Coleus works both inside and out.

Without bloom, the richly vibrant foliar colors of coleus, Coleus scutellarioides, rival floral color of other warm season annuals. Striking foliar patterns are as exquisite as any floral display. Growth is efficient through the warmth of spring. Foliage might last until autumn. Late in its season, spikes of tiny blue flowers can be trimmed off to promote more foliage. 

With bright ambient sunlight, coleus is more perennial as a houseplant. However, it may get persistent with pesky bloom as it matures. Some who grow it prefer to let bloom, and then prune it back afterward. Recovery from such pruning can be slow. Vegetative stems, without bloom, root easily as cuttings even in water. New cuttings can replace old plants. 

Coleus foliage is intricately variegated with countless combinations of green, chartreuse, yellow, orange, red, burgundy, pink, white and brown. Variegation can be symmetrical or random. Leaf margins may be deeply lobed or just serrate. Modern cultivars might be no better than old fashioned sorts. Mature plants can get as tall and broad as about two feet. Some stay lower.


12 thoughts on “Coleus

    1. ?! That is sort of what I thought; but I did not want to say so. Although there are many within mixes that are comparable to the traditional sorts, the modern cultivars seem to be less ‘interesting’.

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      1. I have grown 19 named varieties plus 13 I don’t know the names of. I do have my favorites and I used to overwinter cuttings when I lived in Mississippi but I can’t do that here. Until 2019, the greenhouse I shop at the most had a nice selection of varieties I was familiar with. The past few years, they haven’t had the selection and by the time I went there the quality was not good either. Of course, with Coleus, I could have brought plants home and taken cuttings and started them over. They just didn’t have any I was interested in… I may have to do that next year anyway. The flower bed on the north side of the house isn’t the same without Coleus. 🙂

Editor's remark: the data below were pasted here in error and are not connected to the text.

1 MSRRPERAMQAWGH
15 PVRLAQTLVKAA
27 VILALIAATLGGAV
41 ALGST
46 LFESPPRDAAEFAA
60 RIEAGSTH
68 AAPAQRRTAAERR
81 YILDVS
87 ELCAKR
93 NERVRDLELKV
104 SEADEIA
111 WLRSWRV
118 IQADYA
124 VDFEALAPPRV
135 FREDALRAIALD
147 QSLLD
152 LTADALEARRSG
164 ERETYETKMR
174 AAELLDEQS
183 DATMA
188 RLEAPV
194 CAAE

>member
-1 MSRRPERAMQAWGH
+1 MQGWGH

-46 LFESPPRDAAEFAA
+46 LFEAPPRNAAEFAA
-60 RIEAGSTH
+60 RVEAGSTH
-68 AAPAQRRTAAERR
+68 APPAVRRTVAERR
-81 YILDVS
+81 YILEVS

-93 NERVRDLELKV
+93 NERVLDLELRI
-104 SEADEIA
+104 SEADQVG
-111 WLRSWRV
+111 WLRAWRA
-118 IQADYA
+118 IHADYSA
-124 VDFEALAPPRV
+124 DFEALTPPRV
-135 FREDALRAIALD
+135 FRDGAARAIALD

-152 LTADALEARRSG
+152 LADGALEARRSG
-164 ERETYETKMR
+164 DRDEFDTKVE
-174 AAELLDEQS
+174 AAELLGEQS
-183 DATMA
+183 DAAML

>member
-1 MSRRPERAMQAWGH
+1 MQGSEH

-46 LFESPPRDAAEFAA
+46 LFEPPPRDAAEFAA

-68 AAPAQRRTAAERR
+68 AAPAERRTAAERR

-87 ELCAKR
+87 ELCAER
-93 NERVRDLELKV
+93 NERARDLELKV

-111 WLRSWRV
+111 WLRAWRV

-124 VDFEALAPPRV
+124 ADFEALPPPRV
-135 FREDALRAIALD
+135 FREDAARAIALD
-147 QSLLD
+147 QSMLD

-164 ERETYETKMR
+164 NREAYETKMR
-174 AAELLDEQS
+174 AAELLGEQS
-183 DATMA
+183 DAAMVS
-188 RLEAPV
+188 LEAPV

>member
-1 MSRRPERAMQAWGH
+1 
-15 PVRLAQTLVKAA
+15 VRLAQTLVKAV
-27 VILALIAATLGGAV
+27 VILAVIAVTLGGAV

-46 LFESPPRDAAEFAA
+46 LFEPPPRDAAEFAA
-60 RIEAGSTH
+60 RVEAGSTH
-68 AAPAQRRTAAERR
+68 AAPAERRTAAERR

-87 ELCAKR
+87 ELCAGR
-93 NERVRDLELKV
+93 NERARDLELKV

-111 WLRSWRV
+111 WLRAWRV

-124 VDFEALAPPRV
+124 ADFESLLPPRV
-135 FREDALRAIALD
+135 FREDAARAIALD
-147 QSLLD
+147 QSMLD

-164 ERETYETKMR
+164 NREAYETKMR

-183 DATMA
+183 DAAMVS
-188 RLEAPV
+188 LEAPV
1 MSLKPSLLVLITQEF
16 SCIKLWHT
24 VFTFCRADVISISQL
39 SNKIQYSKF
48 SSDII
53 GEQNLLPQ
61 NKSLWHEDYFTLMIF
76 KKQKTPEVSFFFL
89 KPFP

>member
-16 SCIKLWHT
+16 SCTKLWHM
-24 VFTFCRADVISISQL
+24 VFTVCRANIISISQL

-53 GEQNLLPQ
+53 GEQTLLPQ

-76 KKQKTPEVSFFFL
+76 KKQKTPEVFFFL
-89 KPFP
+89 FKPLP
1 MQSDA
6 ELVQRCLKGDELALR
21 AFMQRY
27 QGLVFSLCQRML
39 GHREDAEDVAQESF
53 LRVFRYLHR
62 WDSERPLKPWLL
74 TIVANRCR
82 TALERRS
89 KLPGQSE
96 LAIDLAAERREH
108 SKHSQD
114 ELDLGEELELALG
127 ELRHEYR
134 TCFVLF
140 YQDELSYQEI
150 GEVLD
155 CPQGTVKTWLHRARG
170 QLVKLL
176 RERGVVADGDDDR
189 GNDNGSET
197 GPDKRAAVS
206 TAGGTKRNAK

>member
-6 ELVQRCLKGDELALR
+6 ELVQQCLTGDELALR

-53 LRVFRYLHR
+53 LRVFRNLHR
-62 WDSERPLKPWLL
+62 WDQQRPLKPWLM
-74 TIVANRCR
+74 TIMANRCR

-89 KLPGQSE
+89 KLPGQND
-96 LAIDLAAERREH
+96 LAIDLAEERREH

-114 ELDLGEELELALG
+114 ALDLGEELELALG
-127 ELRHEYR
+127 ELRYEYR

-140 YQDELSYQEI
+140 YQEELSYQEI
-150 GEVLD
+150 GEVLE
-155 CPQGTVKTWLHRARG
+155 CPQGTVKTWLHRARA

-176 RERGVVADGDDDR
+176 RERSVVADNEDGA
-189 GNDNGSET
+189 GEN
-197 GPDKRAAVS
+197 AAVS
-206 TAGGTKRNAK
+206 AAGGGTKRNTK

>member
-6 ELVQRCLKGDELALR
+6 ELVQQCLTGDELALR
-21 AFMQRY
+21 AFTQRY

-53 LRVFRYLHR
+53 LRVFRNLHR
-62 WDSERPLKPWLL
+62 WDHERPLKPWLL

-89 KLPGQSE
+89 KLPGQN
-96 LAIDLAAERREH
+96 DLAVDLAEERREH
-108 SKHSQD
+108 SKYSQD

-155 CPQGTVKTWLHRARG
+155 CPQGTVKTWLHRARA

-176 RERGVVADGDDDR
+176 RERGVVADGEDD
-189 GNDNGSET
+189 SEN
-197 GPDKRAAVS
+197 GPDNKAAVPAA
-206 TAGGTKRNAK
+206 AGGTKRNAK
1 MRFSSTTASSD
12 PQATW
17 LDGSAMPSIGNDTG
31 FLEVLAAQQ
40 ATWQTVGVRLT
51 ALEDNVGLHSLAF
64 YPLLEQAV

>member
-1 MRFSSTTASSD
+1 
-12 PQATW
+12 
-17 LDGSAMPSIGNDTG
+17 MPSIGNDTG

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      2. ‘Coleus Mix’ was what we got as bedding plants, along modern with named cultivars. The modern named cultivars were what I though were boring. I do not know enough about the old cultivars to have a preference, but to me, the mix resembled the old mix better. They have likely been grown from seed over the years, so may have ‘evolved’ somewhat, but are still quite colorful. Gee, now I sort of wonder if the old sorts that I remember were actually cultivars. They were not popular as bedding plants here. They were instead houseplants.


      3. Well, I had been out of the loop for around 20 years, so I don’t remember much about the older cultivars. I am only familiar with what has been available since 2009. Have you visited Rosy Dawn Gardens website? You can edit out that question if you like. 🙂

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      4. No. Coleus had not been a priority for me. I had been wanting to grow them again, but only encountered them at work because someone else procured a few as bedding plants. I was not impressed with what was supposed to be the impressive modern cultivars, but really like the old fashioned types. Why should that question be deleted?


      5. Just in case you didn’t want a company mentioned in a comment. They are Coleus specialists… OLD and (fairly) new. I hadn’t been to the site for a couple of years (until now, you rascal) but they have patented and un-patented names in all shapes, sizes and colors. GEEZ! Most I have never heard of before (99.9999999%).

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      6. Oh, my! You should leave while you can. (I did that a few years ago with cannas. I just looked up ‘Ermine’ at a nursery in Pennsylvania, and got carried away until I reminded myself why I was there.) I do not mind the mention of a reputable business. I just avoid mentioning those that are not so reputable, as you may have noticed in my rant last Wednesday.

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  1. This is a favorite of mine, my Mom’s and my grandmothers! I had them in planters on the front porch this past summer and they were gorgeous and liked the spot I picked for them. I’ve had them grow as tall as three feet and very thick. I grew these from seed in my greenhouse and then transplanted when the weather warmed and they really took off. I love all of them but especially the ones with red/burgundy tones. The year before I had the chocolate coleus but couldn’t find the seed in 2021.

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    1. It seems to me that they were popular as houseplants in the 1970s. That was how I knew them. I did not know that they were bedding plants until after 1990. I am pleased that they are regaining popularity, at least here.


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